Blessed with the sort of world-weary voice I would swim channels to hear, Marry Waterson continues to excite in me a grown up thrill. I don’t know what ‘The Gap’ is about; will hazard a guess it is a pointed plea for realism in romance. I do know it has a line about someone with a ‘Doris Day soul’, that Ms. Waterson sings like a Kirsty. Also that when a human being sounds this wonderfully cheesed-off it is perfectly assetable for a man like Oliver Knight to strum along this simply. Music that cannot be damned as a sum of its parts: I love you.
The Vaccines - ‘All In White’ (Sony)
The Vaccines have done a video with a bit of tit in it, chasing the over-18 checkbox like it was a prince worth saving yourself for. Which only ends in disappointment when their video is as tame and comely as a dress for large lasses on a shopping channel; modest sleeves and a hem that falls past the knee. Added to this is the general feeling that it is The Law to revile The Vaccines; how dare they be on a major label and who do they think they are, them with their vulgar backers and they big songs about lost innocence (bellowed loud in case anyone missed the point). I mean, yes, it’s awful, and yes it has those aching, echoey guitar lines for the whole of its accursed 4.5 minutes; and yes it is as ambitious as a Media Studies graduate who has NEVER EVEN BOTHERED TO MAKE A CRAP HORROR FILM ON SUPER 8. But hating it feels like a waste of energy that I would rather expend on something useful (sitting on my nethers, thinking about Lidl muesli).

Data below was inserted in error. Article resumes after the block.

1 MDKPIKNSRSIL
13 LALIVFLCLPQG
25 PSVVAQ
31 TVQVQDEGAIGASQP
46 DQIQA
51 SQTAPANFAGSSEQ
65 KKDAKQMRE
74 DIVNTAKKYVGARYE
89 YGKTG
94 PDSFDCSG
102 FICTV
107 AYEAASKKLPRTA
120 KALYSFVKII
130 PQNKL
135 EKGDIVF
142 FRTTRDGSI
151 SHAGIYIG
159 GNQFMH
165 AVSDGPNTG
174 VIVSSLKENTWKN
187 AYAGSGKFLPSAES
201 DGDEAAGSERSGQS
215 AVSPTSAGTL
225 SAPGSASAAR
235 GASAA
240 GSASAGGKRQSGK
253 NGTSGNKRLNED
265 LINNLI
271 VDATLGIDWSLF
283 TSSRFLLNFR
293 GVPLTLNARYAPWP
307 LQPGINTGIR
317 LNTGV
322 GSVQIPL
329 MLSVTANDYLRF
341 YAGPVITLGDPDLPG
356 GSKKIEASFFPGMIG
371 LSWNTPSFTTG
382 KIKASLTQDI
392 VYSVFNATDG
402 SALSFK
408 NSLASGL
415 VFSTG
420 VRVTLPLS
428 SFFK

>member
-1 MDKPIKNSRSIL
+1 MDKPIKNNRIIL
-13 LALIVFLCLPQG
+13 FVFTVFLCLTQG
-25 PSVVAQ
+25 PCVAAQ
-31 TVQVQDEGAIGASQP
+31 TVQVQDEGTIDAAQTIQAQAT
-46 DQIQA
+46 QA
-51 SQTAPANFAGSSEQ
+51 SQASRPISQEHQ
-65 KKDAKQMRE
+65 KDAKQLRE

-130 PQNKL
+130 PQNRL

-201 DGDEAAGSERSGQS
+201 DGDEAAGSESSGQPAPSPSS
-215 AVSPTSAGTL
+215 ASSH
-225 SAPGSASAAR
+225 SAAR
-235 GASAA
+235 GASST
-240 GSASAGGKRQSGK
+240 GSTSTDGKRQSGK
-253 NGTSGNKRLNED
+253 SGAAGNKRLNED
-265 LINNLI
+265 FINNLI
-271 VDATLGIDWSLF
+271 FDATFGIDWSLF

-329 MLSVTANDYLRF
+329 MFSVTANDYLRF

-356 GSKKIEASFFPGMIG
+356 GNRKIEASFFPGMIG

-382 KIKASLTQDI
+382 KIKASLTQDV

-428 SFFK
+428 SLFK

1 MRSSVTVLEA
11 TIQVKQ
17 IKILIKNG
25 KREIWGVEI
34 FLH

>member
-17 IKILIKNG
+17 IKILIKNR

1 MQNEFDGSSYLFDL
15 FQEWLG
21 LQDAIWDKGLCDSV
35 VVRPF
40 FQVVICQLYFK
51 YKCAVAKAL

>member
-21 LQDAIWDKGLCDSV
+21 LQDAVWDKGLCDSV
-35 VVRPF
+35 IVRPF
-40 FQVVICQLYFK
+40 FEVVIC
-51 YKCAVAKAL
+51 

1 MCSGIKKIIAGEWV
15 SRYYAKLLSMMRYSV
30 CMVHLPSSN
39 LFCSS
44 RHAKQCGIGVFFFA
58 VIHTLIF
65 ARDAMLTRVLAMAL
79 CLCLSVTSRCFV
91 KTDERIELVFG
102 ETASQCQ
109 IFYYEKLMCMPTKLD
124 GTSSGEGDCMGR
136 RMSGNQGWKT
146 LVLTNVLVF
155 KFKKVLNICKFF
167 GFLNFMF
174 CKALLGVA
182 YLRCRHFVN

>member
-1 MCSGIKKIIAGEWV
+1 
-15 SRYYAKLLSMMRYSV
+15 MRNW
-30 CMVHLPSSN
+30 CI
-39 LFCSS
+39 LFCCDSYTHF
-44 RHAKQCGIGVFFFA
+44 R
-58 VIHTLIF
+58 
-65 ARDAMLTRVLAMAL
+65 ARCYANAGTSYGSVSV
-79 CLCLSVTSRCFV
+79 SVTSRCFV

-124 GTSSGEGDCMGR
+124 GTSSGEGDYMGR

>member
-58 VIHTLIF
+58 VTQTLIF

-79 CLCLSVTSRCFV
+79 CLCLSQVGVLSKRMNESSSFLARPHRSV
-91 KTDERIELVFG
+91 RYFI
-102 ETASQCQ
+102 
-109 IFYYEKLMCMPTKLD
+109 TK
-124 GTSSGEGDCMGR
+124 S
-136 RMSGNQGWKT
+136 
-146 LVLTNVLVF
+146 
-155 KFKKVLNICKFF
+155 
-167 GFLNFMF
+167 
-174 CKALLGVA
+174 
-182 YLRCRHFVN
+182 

Dananananaykroyd - ‘Muscle Memory’ (Pizza College)